So, what did Wonder Woman's car (Update No. 37) have to teach us?
Some of it is a bit embarrassing, like slap my forehead and say “D’oh!” But at the time, it seemed like a clear car was a good idea. Tuft testing is a good idea — it's a bunch less expensive than wind tunnel testing and it gives immediate feedback — and I figured clear panels would let me observe the tufts while I drive. Pretty clever, eh?
Tuft testing lets the tester see what the air is doing on the surface of the object (MAX, in this case). Logically enough, smooth airflow is (usually — we'll talk about the exceptions in a different update) a good thing and turbulence is not, and tufts of yarn are excellent indicators of airflow quality (much like the traditional West Virginia Weather Rope: when it's wet it's raining, when it's swinging it's windy etc.).
But — big surprise — it turns out that a clear car does not improve tuft testing. Here's why:
• Observing while driving is not an optimal use of one's time. At the beginning of this year, Oregon passed a law forbidding the use of handheld cell phones when driving. I suspect tuft testing is equally distracting. Better to have somebody else take photos (or, even better, video) and do the analysis later, in the comfort of one’s own home, with a crackling fire and Bach in the bachground.
• If somebody else is doing the visual documentation, you don't need them in the car, so clear panels aren't going to help. A skilled photographer can pan the car as it goes by, a less sophisticated photographer can sit in the back seat of another car diving alongside. I had thought the wake of the camera car would be a problem, but we tried it with various cars at various distances. With a small camera car and a four lane road, when each car hugged the outside of our lanes, there was no noticeable aerodynamic interference.
• For best results, the yarn should be a color that contrasts with the background color. Uh ... what contrasts with clear? I figured anything would, but found it depended entirely on what was in the car — my toolbox, my passenger, whatever. These bright orange tufts, which were so perfect against MAX's forest green paint job, are nearly invisible in this photo (which is why I photoshopped blue arrows in there). Adding red seats didn't help, either.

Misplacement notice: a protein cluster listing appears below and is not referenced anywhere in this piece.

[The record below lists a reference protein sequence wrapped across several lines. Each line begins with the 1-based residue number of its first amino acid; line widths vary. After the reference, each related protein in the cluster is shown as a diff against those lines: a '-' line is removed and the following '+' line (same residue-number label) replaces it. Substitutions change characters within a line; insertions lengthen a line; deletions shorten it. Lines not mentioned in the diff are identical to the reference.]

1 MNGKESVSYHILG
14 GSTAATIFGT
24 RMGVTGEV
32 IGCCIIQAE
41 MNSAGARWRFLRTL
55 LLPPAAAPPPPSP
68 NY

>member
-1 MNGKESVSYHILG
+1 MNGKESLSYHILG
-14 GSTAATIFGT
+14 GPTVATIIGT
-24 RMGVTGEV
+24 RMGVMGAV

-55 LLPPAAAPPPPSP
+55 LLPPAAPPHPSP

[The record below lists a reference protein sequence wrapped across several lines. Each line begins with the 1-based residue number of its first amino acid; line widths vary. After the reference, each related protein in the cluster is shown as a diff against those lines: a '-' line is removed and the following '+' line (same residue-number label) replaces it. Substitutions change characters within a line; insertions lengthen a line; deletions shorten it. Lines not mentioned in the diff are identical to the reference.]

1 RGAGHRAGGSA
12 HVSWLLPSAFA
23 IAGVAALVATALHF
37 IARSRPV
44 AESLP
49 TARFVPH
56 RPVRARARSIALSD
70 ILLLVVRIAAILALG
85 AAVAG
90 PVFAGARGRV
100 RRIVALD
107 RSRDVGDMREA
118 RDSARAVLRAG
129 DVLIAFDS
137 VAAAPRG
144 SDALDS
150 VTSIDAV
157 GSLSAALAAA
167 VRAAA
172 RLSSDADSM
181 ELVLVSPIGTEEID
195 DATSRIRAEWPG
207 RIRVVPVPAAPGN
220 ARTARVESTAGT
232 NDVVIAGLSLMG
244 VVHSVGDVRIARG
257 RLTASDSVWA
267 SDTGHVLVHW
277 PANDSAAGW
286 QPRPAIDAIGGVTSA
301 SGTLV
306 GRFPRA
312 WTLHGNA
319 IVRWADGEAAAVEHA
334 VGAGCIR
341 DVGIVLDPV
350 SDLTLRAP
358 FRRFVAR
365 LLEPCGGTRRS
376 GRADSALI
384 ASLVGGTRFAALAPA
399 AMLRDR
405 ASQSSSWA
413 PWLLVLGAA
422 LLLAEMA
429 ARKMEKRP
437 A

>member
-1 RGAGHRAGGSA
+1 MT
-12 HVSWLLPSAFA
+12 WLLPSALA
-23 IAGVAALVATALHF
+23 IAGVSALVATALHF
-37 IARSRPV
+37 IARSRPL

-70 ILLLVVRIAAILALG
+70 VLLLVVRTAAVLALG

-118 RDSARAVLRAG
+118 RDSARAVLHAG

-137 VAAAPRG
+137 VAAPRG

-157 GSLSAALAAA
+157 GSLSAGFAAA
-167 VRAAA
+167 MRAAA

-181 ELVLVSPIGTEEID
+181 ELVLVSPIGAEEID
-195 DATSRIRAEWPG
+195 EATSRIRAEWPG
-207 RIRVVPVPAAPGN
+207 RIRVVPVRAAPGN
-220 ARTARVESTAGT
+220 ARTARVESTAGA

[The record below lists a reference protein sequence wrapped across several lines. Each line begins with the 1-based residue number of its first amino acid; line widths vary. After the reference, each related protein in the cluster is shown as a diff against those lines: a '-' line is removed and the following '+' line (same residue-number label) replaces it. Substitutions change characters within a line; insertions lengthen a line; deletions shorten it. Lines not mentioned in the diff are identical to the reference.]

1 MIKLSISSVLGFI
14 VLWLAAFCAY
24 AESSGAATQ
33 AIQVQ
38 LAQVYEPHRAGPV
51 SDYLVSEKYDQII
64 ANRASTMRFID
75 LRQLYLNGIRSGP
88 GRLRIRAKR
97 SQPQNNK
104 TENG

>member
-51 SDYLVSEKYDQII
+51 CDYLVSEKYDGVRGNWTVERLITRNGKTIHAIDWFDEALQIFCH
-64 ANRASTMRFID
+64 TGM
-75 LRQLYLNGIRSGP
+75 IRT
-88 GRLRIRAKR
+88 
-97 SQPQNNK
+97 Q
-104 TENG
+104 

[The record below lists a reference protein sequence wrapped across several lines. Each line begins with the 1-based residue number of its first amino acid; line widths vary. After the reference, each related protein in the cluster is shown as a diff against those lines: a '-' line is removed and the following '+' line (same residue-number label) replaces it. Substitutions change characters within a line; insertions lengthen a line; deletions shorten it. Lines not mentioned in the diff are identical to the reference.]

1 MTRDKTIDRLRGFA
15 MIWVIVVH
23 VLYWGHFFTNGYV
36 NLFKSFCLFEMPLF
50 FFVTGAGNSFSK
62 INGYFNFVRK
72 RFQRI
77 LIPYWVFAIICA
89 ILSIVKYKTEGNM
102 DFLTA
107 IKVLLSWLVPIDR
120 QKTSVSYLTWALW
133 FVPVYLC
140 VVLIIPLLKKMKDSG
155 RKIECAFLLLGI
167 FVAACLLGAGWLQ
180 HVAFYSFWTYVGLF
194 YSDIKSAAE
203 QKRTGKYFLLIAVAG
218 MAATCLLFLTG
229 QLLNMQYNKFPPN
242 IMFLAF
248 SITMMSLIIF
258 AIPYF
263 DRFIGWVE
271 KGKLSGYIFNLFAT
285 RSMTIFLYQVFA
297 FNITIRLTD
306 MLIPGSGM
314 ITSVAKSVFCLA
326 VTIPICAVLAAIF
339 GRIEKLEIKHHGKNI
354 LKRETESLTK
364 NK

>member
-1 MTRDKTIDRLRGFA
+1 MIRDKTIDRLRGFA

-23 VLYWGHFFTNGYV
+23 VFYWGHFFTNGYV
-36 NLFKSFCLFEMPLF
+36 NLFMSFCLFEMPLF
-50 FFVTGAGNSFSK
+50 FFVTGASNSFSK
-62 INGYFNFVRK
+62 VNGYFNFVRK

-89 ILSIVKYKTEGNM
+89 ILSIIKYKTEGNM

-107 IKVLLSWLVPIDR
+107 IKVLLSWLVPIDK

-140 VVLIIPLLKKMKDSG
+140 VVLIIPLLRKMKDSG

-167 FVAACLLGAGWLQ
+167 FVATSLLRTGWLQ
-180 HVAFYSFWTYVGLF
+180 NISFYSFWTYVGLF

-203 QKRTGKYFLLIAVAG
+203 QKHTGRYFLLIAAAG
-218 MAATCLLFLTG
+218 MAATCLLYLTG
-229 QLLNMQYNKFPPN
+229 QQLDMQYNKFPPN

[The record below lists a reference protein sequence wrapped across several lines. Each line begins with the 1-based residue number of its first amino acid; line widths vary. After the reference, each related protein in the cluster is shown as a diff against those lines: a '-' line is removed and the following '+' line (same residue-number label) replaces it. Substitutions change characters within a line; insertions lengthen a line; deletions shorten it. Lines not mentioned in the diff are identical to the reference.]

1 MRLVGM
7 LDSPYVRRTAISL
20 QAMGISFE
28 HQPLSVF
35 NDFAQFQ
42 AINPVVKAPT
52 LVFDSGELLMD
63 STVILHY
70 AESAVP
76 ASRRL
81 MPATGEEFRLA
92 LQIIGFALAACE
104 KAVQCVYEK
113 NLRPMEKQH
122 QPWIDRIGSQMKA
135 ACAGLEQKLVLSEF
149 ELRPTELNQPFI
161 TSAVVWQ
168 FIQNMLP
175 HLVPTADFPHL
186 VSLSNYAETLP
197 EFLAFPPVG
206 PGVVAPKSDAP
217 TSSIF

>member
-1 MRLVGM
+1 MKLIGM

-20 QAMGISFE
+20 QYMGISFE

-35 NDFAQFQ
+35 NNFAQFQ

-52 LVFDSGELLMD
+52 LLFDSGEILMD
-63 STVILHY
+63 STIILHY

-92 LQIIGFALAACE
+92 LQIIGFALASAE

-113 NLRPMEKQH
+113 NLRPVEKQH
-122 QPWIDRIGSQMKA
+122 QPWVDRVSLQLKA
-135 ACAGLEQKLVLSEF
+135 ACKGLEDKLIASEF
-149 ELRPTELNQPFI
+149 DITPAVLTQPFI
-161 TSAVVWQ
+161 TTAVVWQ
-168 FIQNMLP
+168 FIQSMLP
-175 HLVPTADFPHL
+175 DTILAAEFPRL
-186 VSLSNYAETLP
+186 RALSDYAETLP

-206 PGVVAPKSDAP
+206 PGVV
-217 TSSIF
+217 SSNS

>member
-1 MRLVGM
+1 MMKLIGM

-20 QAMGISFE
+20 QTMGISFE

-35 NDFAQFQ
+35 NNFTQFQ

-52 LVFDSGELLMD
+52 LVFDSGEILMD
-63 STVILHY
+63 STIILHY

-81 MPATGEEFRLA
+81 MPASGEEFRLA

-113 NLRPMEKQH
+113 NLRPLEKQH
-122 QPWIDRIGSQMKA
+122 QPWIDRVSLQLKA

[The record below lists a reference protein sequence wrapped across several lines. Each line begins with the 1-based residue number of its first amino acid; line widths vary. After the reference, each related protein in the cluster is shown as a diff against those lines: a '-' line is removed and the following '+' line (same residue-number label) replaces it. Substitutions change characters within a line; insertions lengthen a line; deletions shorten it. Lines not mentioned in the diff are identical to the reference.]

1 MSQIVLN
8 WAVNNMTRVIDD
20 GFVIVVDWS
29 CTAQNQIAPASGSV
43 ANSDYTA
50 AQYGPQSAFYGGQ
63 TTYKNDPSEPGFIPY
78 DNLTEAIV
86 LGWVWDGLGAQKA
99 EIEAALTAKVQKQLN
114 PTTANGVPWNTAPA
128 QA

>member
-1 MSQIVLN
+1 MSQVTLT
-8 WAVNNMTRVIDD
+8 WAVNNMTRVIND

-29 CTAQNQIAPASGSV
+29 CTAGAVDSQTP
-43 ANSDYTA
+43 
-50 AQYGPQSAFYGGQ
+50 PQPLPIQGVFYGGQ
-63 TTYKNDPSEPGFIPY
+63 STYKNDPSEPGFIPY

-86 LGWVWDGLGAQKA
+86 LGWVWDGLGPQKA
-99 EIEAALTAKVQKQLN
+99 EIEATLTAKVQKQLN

This doesn't mean the exercise was a waste of time. The tuft tests confirmed that the clamshell fenders (see Updates No. 12, No. 16 and No. 22) are absolutely horrible. Not only do they have drag of their own, they scramble the air behind them and eliminate any chance the air will regroup smoothly after MAX goes by. With the front fender and headlight removed, the tests also showed the expected light turbulence along the side of the car, but it started just behind that little 'kink' at the front of the cockpit (see Update No. 22; the kink is about 6 inches behind the yellow diamond-shaped sticker) and the airflow was smooth and attached forward of that kink ... I guess I need to do more tests to see if the air reattaches itself after the front suspension goes by, or if somehow it's staying attached through the snarl of control arms and shock absorber.
The one genuine surprise was how radically the airflow splits in front of the rear fender. It spills nearly vertically, over the side and into the cockpit. All the more reason to block that flow with a window.
There is one more effect from having the side of the cockpit clear: From the passenger's perspective, it makes MAX even more of a four-wheeled motorcycle and less of a conventional car. I guess if I wanted to hammer the point home, I could give MAX a clear floor.
Photo by Jack McCornack